Lawyer challenges Simmons on child litigants
A top lawyer said yesterday the Attorney-General was wrong to accuse The Royal Gazette of publishing a “misleading” article about changes to a law designed to protect vulnerable youngsters in court.
Kathy Lynn Simmons, also the legal affairs minister, insisted that the rights of children were not being eroded by changes to the 1998 Children Act on the appointment of litigation guardians to protect young people.
Ms Simmons added that “contrary to the statement from the Human Rights Commission, the rights of the child are not being eroded as the current section 35(1) of the Children Act 1998 does not make it mandatory for the court to appoint a litigation guardian”.
But the legal change — where a court “may” consider the appointment of a litigation guardian rather than “shall” consider under the present Act — was challenged by Mark Diel, a lawyer with Marshall Diel & Myers.
Mr Diel — also quoted in The Royal Gazette article on the law change on Thursday — said: “The point I was making — as accurately quoted in the article — is that the effect of this section as it currently stands is that the court has a duty to consider whether or not to appoint a litigation guardian in every case.
“It may be that in some cases there may be no need to appoint a litigation guardian, for example where the child has a lawyer retained for him or her by the parents.
“But it's pretty obvious that in most cases concerning vulnerable or at-risk children that a litigation guardian should be appointed.
“So the Attorney-General's point about the existing section as it stands doesn't result in a mandatory appointment of a guardian is strictly speaking correct — but that wasn't the point to start with.”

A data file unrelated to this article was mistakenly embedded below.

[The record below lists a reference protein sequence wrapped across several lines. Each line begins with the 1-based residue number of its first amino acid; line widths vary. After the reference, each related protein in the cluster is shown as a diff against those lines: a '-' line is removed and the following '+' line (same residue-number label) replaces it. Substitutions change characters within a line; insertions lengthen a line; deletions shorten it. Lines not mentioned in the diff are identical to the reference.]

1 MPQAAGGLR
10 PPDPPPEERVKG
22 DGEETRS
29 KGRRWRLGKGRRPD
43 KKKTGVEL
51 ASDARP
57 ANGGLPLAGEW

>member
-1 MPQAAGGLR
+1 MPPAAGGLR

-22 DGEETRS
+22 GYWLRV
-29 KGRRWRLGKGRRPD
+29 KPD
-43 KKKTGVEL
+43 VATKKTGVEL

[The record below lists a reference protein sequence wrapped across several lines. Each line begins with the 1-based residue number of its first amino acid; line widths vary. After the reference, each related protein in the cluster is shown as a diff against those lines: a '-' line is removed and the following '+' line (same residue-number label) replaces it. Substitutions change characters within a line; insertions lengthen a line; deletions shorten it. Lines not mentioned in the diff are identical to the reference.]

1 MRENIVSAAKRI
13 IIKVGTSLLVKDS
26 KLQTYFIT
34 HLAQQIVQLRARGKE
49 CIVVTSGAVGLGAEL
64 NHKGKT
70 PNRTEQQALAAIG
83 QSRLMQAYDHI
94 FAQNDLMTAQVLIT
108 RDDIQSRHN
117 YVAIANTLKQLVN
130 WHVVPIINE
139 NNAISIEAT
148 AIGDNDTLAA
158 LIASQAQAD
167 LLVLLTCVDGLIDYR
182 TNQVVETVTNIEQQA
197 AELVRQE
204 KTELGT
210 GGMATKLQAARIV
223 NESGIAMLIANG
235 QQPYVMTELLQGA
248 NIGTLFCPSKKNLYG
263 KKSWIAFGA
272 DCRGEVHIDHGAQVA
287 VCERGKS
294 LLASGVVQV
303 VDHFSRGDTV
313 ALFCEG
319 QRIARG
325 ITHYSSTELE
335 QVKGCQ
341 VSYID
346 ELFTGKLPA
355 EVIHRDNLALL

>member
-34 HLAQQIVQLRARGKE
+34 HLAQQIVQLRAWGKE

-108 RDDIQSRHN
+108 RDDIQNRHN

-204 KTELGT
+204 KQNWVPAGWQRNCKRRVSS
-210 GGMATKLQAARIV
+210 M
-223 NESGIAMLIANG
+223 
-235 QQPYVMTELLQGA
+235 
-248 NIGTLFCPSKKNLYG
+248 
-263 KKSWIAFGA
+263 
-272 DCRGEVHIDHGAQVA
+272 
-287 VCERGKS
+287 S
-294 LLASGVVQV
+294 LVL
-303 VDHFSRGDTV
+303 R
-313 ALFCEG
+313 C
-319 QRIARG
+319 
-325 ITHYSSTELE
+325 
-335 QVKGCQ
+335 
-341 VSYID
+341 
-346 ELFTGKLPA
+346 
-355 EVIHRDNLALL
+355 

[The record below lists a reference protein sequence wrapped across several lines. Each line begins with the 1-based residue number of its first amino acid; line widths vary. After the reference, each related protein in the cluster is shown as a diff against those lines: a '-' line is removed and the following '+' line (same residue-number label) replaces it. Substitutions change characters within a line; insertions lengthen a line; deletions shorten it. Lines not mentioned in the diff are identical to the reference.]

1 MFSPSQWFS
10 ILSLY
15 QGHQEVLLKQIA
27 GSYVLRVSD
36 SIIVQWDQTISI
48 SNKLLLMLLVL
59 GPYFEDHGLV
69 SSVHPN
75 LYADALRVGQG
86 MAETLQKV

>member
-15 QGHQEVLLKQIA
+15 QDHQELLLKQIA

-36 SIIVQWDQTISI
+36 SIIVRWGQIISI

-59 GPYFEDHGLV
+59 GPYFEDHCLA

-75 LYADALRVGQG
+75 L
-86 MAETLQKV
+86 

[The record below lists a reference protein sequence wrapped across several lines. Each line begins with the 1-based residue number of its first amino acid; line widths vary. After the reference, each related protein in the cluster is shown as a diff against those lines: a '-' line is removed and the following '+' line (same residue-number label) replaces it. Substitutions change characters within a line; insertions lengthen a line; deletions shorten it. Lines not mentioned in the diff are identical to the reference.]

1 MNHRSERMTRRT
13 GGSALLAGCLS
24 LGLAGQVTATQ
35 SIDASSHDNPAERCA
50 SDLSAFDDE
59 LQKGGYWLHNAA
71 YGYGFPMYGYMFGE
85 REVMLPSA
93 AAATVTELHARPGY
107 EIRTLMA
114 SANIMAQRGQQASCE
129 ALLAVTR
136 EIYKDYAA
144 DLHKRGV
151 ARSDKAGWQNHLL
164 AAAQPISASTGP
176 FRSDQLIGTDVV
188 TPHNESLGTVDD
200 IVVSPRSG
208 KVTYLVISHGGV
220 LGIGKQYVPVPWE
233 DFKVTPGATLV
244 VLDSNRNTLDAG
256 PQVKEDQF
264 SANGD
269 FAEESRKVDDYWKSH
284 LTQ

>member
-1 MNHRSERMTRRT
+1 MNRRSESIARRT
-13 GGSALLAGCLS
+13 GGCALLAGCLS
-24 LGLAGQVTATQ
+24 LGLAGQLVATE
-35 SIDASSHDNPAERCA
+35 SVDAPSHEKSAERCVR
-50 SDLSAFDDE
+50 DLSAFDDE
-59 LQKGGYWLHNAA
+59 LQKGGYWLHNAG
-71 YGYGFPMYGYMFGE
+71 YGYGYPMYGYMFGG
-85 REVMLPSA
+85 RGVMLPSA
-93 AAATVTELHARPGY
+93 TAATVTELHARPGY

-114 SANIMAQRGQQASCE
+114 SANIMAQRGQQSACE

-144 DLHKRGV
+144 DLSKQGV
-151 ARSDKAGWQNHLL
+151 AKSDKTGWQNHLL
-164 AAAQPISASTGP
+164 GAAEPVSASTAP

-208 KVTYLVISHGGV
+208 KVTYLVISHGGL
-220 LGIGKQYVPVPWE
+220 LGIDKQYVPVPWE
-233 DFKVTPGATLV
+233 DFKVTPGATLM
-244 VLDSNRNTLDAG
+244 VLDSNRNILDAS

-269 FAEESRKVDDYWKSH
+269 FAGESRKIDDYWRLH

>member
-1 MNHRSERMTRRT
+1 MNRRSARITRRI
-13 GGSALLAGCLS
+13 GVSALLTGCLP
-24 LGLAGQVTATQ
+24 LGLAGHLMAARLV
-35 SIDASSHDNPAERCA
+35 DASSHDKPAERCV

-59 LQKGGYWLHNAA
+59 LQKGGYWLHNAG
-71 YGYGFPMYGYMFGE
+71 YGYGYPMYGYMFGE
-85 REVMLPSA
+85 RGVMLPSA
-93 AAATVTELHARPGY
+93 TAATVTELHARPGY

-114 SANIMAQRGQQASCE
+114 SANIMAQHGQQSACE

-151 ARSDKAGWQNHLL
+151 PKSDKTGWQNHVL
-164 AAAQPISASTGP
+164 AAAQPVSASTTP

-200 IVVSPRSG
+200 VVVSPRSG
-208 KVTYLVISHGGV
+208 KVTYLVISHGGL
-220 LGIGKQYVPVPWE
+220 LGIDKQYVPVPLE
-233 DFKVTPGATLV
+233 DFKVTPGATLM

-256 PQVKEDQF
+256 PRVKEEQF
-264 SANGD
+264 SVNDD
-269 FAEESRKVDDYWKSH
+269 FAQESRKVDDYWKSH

Mr Diel added: “With the current wording the court has to consider this – there is no need for an application. With the amended wording it says that the court ‘may determine as to whether a litigation guardian should be appointed'.”
He said: “It's about the court considering whether or not to appoint a guardian and, frankly, in most cases one should be.”
Mr Diel also questioned why the wording of the Act was changed at all if the intent was not to water down existing protection.
He was speaking after the Children Amendment Act was tabled in the House of Assembly yesterday.
The revised Act was tabled in the House by Kim Wilson, the health minister, as Ms Simmons sits in the Senate.
The Attorney-General said on Thursday: “The Bill seeks to remove ambiguity concerning the appointment of litigation guardians and strengthen the existing framework that assigns a litigation guardian to children whose custody, care or control is before the courts.
“The new framework establishes a licensing regime for litigation guardians.
“This regime will require persons wishing to be appointed as litigation guardians to possess relevant qualifications and submit applications to the existing statutory Child Care Placement Board.
“The board, whose remit will be expanded, will review applications and issue a licence.”
Ms Simmons added: “A person who is granted a licence will be added to a register of licensed litigation guardians to be established and maintained by the Minister of Legal Affairs.
“The court will appoint persons from the register to represent the interests of children. Provision is also made for remuneration of the litigation guardian.
“The amendments will also provide structure with regard to the appointment and remuneration of counsel.”
Mr Diel said on Thursday that there was a Constitutional requirement to a fair hearing.
He said: “Someone needs to explain why some children may not get the protection of a litigation guardian application and others will.”
Mr Diel also questioned where the ambiguity was in the present version of the Act and asked if Ms Simmons could explain how the amendment would fix it.
He also queried who would make a litigation guardian application if a child — who might not even be in the courtroom —was not already represented.
Mr Diel welcomed an amendment to set fees for litigation guardians but asked if “less than a third of the amount currently paid, for example, under legal aid provisions” was enough and how the figure was arrived at.
The fee was $90 in the draft Bill seen by The Royal Gazette earlier this week but was listed as $75 in the Bill tabled in the House of Assembly.